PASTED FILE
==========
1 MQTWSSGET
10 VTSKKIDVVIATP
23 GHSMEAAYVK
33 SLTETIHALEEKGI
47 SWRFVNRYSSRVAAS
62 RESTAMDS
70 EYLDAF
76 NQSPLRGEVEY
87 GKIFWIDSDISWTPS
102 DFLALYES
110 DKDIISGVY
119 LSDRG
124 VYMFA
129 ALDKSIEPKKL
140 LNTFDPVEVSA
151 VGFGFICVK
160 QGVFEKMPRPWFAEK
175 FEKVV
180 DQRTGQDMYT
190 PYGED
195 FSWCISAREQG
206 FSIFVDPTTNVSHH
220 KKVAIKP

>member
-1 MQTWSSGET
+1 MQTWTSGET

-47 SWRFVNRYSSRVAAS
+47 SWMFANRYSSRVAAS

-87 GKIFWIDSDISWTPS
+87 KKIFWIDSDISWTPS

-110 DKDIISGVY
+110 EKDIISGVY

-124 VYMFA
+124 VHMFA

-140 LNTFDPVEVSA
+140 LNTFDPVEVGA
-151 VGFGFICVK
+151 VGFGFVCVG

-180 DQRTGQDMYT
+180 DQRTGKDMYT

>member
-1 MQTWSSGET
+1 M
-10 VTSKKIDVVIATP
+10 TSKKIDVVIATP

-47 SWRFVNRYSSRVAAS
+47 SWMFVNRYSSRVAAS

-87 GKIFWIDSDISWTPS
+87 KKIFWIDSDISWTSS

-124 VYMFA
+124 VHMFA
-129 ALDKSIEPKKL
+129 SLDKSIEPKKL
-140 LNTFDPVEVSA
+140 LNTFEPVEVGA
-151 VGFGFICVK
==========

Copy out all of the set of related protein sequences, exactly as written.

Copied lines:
1 MQTWSSGET
10 VTSKKIDVVIATP
23 GHSMEAAYVK
33 SLTETIHALEEKGI
47 SWRFVNRYSSRVAAS
62 RESTAMDS
70 EYLDAF
76 NQSPLRGEVEY
87 GKIFWIDSDISWTPS
102 DFLALYES
110 DKDIISGVY
119 LSDRG
124 VYMFA
129 ALDKSIEPKKL
140 LNTFDPVEVSA
151 VGFGFICVK
160 QGVFEKMPRPWFAEK
175 FEKVV
180 DQRTGQDMYT
190 PYGED
195 FSWCISAREQG
206 FSIFVDPTTNVSHH
220 KKVAIKP

>member
-1 MQTWSSGET
+1 MQTWTSGET

-47 SWRFVNRYSSRVAAS
+47 SWMFANRYSSRVAAS

-87 GKIFWIDSDISWTPS
+87 KKIFWIDSDISWTPS

-110 DKDIISGVY
+110 EKDIISGVY

-124 VYMFA
+124 VHMFA

-140 LNTFDPVEVSA
+140 LNTFDPVEVGA
-151 VGFGFICVK
+151 VGFGFVCVG

-180 DQRTGQDMYT
+180 DQRTGKDMYT

>member
-1 MQTWSSGET
+1 M
-10 VTSKKIDVVIATP
+10 TSKKIDVVIATP

-47 SWRFVNRYSSRVAAS
+47 SWMFVNRYSSRVAAS

-87 GKIFWIDSDISWTPS
+87 KKIFWIDSDISWTSS

-124 VYMFA
+124 VHMFA
-129 ALDKSIEPKKL
+129 SLDKSIEPKKL
-140 LNTFDPVEVSA
+140 LNTFEPVEVGA
-151 VGFGFICVK